• Use ICD-9-CM and CPT or UB codes
    • Correct coding is essential
    • Filing for managed care organizations is similar to non-managed care
  • Communication with the carrier is essential
  • Use of the required forms is essential
submitting the claim
Submitting the Claim
  • Can be submitted either in written or electronic form
  • Trend is electronic to speed filing and decrease the paper trail
  • Completeness and accuracy is a must
  • Missing, inaccurate, or incomplete data, or data not conforming to the electronic billing system will cause denial
handling denied claims
Handling Denied Claims
  • Go back and review the patient’s policy to reestablish patient’s coverage limitations
  • Write an appeal letter if the service should be covered
    • Include any new data that supports the claim
    • It they still refuse, consider referring the patient to small claims court
    • Also file a complaint with the state insurance commissioner
handling denied claims1
Handling Denied Claims
  • The appeal letter should include the following information:
    • Facility information (name, address, phone)
    • Date of appeal
    • Reminder of original date of claims submission
    • Recipient’s name and address
    • Provider information (name, address, provider number, tax number)
    • Patient information (name, address, phone, insurer identification number)
    • Date of service and total charges
handling denied claims2
Handling Denied Claims
  • Claim number
  • Reiteration of the reason for denial
  • Explanation of why charges should be paid
communicating with payers
Communicating with Payers
  • Many insurers will have no experience with athletic trainers
  • You may need to provide the necessary information on education, licensure, certification status, etc.
  • If you are communicating over a denied claim for reasons other than if you are an eligible provider, method of communications is important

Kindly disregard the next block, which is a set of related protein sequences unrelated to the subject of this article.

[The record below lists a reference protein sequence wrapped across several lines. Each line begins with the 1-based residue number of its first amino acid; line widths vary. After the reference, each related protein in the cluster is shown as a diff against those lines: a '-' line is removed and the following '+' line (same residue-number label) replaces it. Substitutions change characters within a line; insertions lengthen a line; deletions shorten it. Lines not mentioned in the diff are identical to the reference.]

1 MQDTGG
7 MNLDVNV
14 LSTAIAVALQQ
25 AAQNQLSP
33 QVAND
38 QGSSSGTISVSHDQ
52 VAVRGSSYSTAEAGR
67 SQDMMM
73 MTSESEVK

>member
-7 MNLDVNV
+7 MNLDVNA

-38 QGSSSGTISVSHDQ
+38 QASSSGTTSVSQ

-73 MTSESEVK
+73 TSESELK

communicating with payers1
Communicating with Payers
  • Communications should be direct, use practical and functional terms, and universally understood medical terminology
  • You may have to explain grading systems for various conditions
  • You should always document the names, dates, and times with whom you spoke
challenges to third party reimbursement
Challenges to Third-Party Reimbursement
  • Because athletic training is not credentialed in all 50 states, it is necessary for athletic trainers to demonstrate to payers the worthiness for payment
  • As long as the athletic trainer meets the same requirements as other reimbursable providers that were set up by a 3rd party payer, within both federal and state law and scope of practice, reimbursement should be possible
challenges to third party reimbursement1
Challenges to Third-Party Reimbursement
  • Payers may ask for any of the following when determining reimbursement
    • Is athletic training regulated by the state
    • Is the service within you scope of practice
    • If athletic training is not regulated at the state level, is there a national credential such as certification
    • Are you providing service within the scope of certification